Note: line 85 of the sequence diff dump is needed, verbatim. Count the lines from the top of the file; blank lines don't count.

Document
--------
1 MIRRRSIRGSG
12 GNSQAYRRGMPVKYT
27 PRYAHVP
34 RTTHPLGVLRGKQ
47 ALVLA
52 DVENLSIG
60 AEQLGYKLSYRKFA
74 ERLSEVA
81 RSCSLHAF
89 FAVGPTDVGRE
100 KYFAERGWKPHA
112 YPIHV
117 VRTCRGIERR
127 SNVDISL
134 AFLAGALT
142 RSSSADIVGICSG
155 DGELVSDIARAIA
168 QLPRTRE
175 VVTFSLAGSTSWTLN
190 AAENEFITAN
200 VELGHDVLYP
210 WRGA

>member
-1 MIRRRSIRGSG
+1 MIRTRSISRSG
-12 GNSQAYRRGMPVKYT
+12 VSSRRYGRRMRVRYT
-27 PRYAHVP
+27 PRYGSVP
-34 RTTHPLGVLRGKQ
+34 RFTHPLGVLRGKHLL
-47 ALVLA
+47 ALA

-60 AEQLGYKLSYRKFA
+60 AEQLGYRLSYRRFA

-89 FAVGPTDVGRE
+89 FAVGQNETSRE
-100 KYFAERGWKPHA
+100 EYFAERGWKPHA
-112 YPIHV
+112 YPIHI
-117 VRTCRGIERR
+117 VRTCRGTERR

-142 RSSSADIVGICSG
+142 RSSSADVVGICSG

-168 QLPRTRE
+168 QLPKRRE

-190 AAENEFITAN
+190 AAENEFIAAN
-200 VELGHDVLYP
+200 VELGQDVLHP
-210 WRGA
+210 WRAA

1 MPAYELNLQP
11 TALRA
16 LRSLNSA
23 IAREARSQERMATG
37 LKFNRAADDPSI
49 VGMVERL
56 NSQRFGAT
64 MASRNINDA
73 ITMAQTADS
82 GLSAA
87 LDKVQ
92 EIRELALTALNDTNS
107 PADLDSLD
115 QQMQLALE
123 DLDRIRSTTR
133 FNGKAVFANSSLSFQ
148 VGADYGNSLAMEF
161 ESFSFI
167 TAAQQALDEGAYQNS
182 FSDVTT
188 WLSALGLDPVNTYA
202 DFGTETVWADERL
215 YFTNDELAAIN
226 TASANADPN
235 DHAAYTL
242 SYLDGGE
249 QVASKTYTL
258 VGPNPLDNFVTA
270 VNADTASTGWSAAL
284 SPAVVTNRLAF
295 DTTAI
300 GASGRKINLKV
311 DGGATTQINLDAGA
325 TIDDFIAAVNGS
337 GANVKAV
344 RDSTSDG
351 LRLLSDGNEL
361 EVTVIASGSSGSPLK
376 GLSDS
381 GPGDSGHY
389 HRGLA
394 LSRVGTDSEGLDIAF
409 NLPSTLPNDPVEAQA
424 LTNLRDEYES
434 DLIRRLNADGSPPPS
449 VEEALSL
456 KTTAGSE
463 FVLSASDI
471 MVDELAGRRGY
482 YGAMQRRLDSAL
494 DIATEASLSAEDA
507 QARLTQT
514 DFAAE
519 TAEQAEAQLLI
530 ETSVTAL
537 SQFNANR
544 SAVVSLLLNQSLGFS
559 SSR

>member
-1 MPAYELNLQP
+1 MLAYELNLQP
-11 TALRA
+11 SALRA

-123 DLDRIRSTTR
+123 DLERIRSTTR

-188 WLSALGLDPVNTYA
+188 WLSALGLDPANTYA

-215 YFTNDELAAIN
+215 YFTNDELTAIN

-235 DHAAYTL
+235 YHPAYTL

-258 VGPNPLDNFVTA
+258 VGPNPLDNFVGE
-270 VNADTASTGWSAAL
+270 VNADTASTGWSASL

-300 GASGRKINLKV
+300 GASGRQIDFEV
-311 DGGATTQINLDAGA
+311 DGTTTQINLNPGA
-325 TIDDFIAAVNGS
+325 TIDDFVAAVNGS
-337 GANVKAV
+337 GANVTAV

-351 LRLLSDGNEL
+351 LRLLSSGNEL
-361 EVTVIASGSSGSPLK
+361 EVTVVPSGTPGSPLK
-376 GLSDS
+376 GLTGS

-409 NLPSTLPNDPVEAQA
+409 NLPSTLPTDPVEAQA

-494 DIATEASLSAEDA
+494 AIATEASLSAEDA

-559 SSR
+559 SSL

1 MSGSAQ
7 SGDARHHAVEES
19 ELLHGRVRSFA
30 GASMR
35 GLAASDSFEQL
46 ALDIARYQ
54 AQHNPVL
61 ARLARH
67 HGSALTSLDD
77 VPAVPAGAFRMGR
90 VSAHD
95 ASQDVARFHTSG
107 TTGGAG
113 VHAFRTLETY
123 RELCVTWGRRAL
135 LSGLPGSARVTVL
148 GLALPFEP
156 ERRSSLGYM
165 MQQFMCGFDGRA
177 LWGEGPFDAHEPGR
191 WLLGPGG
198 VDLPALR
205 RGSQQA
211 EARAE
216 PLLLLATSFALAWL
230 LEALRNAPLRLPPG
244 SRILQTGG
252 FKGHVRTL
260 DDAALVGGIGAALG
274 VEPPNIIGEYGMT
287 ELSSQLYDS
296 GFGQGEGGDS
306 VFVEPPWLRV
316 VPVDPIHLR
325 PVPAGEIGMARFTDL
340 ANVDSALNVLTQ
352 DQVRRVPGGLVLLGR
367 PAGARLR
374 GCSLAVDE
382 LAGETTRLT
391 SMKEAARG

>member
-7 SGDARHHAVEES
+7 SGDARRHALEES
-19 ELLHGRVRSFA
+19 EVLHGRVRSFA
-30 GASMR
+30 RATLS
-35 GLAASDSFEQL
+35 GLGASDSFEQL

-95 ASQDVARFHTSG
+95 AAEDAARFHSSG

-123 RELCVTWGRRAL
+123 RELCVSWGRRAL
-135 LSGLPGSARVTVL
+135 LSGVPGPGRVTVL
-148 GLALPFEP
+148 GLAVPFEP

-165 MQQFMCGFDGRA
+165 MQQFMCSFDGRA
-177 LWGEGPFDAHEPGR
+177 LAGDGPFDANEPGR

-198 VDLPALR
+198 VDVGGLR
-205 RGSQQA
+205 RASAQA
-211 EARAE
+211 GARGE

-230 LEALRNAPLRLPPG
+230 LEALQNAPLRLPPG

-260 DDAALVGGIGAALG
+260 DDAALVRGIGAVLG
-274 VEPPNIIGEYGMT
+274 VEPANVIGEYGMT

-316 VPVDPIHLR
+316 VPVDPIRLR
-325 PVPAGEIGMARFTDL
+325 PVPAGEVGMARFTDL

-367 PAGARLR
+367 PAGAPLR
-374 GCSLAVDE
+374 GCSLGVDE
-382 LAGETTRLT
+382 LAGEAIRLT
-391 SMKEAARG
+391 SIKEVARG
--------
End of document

300 GASGRKINLKV